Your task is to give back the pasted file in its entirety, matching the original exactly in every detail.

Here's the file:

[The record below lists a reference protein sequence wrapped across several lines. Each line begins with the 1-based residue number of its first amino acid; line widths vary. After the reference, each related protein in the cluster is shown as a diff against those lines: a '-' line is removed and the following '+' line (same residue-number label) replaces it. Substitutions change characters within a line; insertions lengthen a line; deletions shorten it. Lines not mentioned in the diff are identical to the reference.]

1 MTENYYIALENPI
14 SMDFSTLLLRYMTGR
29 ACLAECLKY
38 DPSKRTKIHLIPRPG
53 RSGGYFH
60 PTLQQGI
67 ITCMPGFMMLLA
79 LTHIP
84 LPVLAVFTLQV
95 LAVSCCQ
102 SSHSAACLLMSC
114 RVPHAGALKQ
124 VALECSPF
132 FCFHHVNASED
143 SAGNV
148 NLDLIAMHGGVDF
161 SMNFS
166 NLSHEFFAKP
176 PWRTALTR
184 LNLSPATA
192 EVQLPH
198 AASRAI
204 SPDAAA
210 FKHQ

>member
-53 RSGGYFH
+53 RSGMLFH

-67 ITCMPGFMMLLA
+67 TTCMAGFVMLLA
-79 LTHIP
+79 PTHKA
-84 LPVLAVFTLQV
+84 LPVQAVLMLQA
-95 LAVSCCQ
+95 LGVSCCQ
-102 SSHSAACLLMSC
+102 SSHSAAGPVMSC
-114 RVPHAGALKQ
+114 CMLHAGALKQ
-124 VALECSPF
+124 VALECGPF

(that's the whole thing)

[The record below lists a reference protein sequence wrapped across several lines. Each line begins with the 1-based residue number of its first amino acid; line widths vary. After the reference, each related protein in the cluster is shown as a diff against those lines: a '-' line is removed and the following '+' line (same residue-number label) replaces it. Substitutions change characters within a line; insertions lengthen a line; deletions shorten it. Lines not mentioned in the diff are identical to the reference.]

1 MTENYYIALENPI
14 SMDFSTLLLRYMTGR
29 ACLAECLKY
38 DPSKRTKIHLIPRPG
53 RSGGYFH
60 PTLQQGI
67 ITCMPGFMMLLA
79 LTHIP
84 LPVLAVFTLQV
95 LAVSCCQ
102 SSHSAACLLMSC
114 RVPHAGALKQ
124 VALECSPF
132 FCFHHVNASED
143 SAGNV
148 NLDLIAMHGGVDF
161 SMNFS
166 NLSHEFFAKP
176 PWRTALTR
184 LNLSPATA
192 EVQLPH
198 AASRAI
204 SPDAAA
210 FKHQ

>member
-53 RSGGYFH
+53 RSGMLFH

-67 ITCMPGFMMLLA
+67 TTCMAGFVMLLA
-79 LTHIP
+79 PTHKA
-84 LPVLAVFTLQV
+84 LPVQAVLMLQA
-95 LAVSCCQ
+95 LGVSCCQ
-102 SSHSAACLLMSC
+102 SSHSAAGPVMSC
-114 RVPHAGALKQ
+114 CMLHAGALKQ
-124 VALECSPF
+124 VALECGPF